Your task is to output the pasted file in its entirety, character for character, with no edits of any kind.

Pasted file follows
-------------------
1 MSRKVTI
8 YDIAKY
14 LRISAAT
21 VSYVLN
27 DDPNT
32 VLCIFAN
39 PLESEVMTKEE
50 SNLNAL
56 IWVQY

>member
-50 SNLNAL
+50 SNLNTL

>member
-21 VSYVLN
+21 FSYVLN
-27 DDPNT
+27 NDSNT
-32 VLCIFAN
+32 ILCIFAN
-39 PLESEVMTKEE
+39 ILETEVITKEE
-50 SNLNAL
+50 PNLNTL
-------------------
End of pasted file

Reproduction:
1 MSRKVTI
8 YDIAKY
14 LRISAAT
21 VSYVLN
27 DDPNT
32 VLCIFAN
39 PLESEVMTKEE
50 SNLNAL
56 IWVQY

>member
-50 SNLNAL
+50 SNLNTL

>member
-21 VSYVLN
+21 FSYVLN
-27 DDPNT
+27 NDSNT
-32 VLCIFAN
+32 ILCIFAN
-39 PLESEVMTKEE
+39 ILETEVITKEE
-50 SNLNAL
+50 PNLNTL